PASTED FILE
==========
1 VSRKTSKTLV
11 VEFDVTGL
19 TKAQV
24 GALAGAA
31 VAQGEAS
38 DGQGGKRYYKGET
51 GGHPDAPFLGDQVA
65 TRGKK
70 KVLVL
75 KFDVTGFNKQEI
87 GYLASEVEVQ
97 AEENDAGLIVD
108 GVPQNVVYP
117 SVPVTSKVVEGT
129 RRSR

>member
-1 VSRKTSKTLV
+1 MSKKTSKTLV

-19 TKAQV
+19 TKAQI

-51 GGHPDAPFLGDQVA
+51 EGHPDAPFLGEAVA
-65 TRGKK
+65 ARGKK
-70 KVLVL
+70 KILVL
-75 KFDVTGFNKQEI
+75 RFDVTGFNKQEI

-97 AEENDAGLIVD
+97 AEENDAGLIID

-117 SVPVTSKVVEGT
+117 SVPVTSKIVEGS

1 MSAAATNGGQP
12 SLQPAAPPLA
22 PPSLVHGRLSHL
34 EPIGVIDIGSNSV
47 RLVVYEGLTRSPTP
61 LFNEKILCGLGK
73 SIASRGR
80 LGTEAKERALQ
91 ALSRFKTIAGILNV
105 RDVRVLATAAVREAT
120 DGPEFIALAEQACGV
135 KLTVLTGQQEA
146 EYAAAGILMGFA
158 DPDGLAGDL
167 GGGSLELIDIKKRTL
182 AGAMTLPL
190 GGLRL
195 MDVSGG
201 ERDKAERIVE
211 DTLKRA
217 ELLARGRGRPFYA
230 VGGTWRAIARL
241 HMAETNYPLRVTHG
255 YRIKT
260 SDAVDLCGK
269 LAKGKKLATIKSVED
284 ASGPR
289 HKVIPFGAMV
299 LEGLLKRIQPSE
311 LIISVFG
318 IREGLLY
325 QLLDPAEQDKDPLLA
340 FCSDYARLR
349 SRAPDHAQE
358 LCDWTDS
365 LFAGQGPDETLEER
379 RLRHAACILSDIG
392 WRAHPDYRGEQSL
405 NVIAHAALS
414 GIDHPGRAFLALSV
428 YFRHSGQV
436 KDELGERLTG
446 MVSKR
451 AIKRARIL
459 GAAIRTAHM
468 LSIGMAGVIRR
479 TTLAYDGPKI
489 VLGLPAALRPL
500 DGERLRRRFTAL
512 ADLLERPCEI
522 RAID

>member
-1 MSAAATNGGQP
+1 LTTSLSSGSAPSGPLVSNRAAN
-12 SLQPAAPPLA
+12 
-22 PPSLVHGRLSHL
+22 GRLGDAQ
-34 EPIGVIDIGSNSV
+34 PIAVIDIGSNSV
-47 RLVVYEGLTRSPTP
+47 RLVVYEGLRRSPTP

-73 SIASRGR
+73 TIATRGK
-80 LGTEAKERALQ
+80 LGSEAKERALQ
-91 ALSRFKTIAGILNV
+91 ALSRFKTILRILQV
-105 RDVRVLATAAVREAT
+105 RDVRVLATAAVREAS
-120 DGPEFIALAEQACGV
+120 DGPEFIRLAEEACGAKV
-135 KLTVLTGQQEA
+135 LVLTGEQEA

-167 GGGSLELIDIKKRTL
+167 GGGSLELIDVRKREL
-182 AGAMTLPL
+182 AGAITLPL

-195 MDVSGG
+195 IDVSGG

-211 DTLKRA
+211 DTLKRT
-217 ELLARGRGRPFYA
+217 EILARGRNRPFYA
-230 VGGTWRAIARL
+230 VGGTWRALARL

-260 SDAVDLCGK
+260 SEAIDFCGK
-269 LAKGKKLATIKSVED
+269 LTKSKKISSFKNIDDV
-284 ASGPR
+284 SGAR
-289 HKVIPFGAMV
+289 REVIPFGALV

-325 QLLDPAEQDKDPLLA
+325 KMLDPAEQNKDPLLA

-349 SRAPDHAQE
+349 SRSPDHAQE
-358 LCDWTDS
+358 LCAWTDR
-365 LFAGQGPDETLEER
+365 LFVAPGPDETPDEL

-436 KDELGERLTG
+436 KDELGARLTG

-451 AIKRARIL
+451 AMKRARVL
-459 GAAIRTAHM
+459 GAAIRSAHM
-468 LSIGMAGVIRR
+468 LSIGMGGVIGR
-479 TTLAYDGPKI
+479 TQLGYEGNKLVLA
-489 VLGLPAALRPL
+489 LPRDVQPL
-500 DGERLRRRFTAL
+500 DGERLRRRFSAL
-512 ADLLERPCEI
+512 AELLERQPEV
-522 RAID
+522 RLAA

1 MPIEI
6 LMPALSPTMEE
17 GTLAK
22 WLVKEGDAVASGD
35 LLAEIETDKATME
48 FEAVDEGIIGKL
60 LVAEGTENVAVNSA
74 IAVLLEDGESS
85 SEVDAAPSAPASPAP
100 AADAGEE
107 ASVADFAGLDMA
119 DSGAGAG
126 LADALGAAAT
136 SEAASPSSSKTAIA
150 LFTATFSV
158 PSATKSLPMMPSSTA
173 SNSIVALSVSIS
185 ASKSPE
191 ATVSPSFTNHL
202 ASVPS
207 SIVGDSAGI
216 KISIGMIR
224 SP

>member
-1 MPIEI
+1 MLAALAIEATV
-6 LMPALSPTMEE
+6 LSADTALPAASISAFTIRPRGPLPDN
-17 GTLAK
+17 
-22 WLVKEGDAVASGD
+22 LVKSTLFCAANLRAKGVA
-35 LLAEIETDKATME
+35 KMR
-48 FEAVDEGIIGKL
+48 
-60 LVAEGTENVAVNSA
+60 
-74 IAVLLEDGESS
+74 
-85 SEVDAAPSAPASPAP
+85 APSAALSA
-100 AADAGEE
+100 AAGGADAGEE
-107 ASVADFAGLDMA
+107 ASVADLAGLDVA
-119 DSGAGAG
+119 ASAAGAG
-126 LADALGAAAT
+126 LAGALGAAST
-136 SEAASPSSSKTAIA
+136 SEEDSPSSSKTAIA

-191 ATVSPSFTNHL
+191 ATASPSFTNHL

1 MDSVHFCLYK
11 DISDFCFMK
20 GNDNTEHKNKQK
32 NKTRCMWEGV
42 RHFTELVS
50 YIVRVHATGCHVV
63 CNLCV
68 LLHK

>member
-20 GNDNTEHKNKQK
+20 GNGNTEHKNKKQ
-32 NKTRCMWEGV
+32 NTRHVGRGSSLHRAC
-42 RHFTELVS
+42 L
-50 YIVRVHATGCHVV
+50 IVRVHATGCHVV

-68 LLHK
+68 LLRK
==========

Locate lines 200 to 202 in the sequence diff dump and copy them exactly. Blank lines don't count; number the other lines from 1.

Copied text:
+119 ASAAGAG
-126 LADALGAAAT
+126 LAGALGAAST